The 82143A consists of a printer and an HP-41 interface module permanently linked by a seven conductor cable. It uses a three-wire clocked bidirectional synchronous protocol, similar to National Semiconductor's Microwire. A Motorola 3270 (single-chip micro based on the Fairchild F8) in the printer controls the transfer.
I opened the 82143A to get at the signals, and wired the PIC up as a passive observer. This has the disadvantage that I get the printed output whether I want it or not. If I knew what the other three signals were doing I might try to disconnect the entire printer box and use only the 41C module and cable. (Inside the printer end the cable does plug into the PCB with a seven-pin connector.)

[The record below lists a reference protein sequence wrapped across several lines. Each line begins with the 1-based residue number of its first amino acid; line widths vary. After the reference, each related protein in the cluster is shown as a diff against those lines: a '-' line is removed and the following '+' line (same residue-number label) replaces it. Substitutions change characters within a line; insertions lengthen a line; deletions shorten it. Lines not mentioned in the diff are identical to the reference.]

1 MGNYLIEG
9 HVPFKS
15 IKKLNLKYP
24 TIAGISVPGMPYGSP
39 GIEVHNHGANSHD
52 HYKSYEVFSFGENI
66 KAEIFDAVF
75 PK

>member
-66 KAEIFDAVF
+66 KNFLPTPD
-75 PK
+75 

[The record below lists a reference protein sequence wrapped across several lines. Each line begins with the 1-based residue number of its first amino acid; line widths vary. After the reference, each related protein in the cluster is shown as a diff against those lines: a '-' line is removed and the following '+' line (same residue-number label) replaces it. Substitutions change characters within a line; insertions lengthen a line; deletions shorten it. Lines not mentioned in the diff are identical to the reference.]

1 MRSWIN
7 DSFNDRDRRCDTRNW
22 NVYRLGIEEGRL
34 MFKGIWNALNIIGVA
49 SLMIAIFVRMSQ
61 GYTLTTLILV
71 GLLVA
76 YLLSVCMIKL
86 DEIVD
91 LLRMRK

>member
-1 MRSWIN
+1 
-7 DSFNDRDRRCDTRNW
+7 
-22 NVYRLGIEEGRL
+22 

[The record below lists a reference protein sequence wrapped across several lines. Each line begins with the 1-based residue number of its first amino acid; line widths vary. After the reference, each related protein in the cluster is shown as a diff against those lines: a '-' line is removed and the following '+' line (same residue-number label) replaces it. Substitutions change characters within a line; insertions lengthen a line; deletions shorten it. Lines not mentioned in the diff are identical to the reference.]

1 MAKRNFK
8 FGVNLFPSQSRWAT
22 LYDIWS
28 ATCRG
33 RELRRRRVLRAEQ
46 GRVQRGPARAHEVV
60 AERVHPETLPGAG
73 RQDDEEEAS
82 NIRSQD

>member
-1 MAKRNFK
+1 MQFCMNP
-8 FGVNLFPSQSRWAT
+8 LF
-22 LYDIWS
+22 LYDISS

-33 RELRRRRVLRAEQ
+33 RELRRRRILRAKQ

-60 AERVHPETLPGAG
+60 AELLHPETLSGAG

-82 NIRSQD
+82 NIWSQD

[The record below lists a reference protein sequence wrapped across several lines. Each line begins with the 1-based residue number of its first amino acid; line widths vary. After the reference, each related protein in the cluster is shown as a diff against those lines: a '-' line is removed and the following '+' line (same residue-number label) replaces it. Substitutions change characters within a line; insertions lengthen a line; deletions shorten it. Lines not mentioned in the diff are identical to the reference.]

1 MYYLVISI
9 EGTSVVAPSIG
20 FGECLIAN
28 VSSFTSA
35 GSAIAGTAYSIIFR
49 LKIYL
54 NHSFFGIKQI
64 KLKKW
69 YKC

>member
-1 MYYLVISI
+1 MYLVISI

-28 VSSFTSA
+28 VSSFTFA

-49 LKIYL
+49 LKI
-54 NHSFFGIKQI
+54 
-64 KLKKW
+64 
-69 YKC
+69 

This hack would have actually been useful back in the days before HP-IL. Of course, there weren't CMOS PICs with EPROM or EEPROM program memory back then, so I probably would have had to use a 6805 instead.
Last updated January 16, 1995
Copyright 1996 Eric Smith